You can cultivate these qualities by literally creating space in the body. Find ways to reach further, make yourself taller, and breathe more deeply. These micro-adjustments will make the pose feel so much better! It is no wonder that many cues in a yoga class remind students to create more space – between the shoulders and ears, between the collar bones, and in the ribcage as you breathe in. Take a look below at two of the best ways you can create space in every asana:
Spine: Axial extension is a movement that straightens and lengthens the spine along its axis. You can explore axial extension in mountain pose and any other posture where the spine is long and neutral. Standing up straight, on an inhalation, draw upward through the crown of your head, and visualize yourself breathing space between each vertebra. This subtle action helps to decompress and lengthen the spine by flattening its curves.
Lungs: The capacity of your lungs is heavily impacted by your posture. Slouching compresses the chest and diaphragm, limiting your ability to expand the lungs. Thus, improving your posture – creating space in the body – will likely improve your lung capacity. Deeper, fuller breaths become possible. In turn, you create space in your body by actively focusing on your breath. Conscious breathing will expand the spaces in your chest, ribs, belly, and back.
The last pillar of asana is mobility. Before we dive deeper, let’s take a brief look at the difference between mobility and flexibility. Although these terms are often used interchangeably, they actually mean very different things!
Flexibility: Flexibility is the ability of your connective tissue (muscles, tendons, ligaments) to lengthen passively. In other words, flexibility is how far you can bend or reach as your tissues stretch to their maximum length. Wondering if you’re flexible? Lay on your back and loop a yoga strap around your foot. Use the strap to pull your leg as close to your upper body as possible. Another typical example is the splits. In this pose, your flexibility is determined by how low you can get your pelvis toward the ground. As you can see, flexibility is passive. It relies on the force of gravity, tools such as a yoga strap, or other people to “push” you into the pose.
Mobility: On the contrary, mobility is your ability to actively control your body within a range of movement. Mobility, to put it simply, means having strength within your flexibility. What does that look like? If you’re trying to keep your leg straight while lifting it 90 degrees, that’s mobility. Coming back to the splits, someone with high mobility could slide in and out of the pose without their hands on the floor to help – using only the strength and control of their leg muscles.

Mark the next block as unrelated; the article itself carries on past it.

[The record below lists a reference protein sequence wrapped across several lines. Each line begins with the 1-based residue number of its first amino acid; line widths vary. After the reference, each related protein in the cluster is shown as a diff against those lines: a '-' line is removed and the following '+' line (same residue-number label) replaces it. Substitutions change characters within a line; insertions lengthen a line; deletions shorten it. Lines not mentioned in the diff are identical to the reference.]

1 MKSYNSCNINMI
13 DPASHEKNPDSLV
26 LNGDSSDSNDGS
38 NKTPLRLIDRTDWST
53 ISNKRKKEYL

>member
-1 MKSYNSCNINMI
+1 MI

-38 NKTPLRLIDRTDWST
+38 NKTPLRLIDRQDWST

While most people have been striving to increase their flexibility, modern research suggests that it is actually mobility you should be working toward. The more control is available to you in all of your ranges of motion, the stronger and less injury-prone your tissues will be. This leads to a healthier, more resilient body – on and off the mat.
Sthira and Sukham in Action
In the asana, we look for elements of both steadiness (sthira) and ease (sukha). For example, in a warrior pose, your legs are strong and stable. From this foundation, you create ease and openness in your upper body.
However, because many students are not aware of these concepts, they approach asana the wrong way around. Believing that the pose has to look a certain way, they sink deeply into the hip joints without engaging the surrounding muscles. Thus, the stability of the lower body is lost – the arches of the feet collapse, the front knee sways inward, and the lumbar spine gets compressed.
Meanwhile, the arms and shoulders work hard to stabilize the body and become strained with too much effort. Inevitably, the shoulders hunch up by the ears and the jaw clenches. This rigidity, in turn, restricts the flow of breath and agitates the mind. This is the start of an evil cycle that increases – rather than releases – tension in the body and mind.
Hopefully, you now understand the importance of the four principles of asana. With this framework, you can create a safer and deeper practice for yourself and your students. If you want to deepen your understanding from your own personal experience, answer the following questions:
- Which poses most embody a balance between sthira and sukha?
- In which asanas do you struggle to balance these qualities?
- Are there parts of your body where you’d like to find more steadiness?
- Are there parts of your body where you’d like to find more ease and flexibility?
Sthira and sukham are concepts you can come back to time and time again to understand how your body works, and also how you may find balance in our entire system. Famous yoga teacher T.K.V. Desikachar expressed it best: “Asana practice involves body exercises. When they are properly practiced, there must be alertness without tension and relaxation without dullness or heaviness.”